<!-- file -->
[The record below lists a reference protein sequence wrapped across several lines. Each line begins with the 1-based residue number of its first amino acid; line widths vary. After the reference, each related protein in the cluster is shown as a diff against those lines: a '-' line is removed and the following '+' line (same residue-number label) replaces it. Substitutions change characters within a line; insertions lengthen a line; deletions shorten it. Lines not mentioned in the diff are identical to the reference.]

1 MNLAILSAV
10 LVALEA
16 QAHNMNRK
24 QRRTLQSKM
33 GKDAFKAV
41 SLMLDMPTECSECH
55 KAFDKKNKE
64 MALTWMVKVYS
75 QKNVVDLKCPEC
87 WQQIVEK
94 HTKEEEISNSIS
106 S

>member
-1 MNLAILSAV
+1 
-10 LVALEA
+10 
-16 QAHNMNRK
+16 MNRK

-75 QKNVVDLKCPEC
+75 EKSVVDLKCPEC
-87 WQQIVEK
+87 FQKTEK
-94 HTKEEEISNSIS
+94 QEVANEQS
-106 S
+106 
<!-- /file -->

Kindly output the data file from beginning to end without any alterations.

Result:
[The record below lists a reference protein sequence wrapped across several lines. Each line begins with the 1-based residue number of its first amino acid; line widths vary. After the reference, each related protein in the cluster is shown as a diff against those lines: a '-' line is removed and the following '+' line (same residue-number label) replaces it. Substitutions change characters within a line; insertions lengthen a line; deletions shorten it. Lines not mentioned in the diff are identical to the reference.]

1 MNLAILSAV
10 LVALEA
16 QAHNMNRK
24 QRRTLQSKM
33 GKDAFKAV
41 SLMLDMPTECSECH
55 KAFDKKNKE
64 MALTWMVKVYS
75 QKNVVDLKCPEC
87 WQQIVEK
94 HTKEEEISNSIS
106 S

>member
-1 MNLAILSAV
+1 
-10 LVALEA
+10 
-16 QAHNMNRK
+16 MNRK

-75 QKNVVDLKCPEC
+75 EKSVVDLKCPEC
-87 WQQIVEK
+87 FQKTEK
-94 HTKEEEISNSIS
+94 QEVANEQS
-106 S
+106 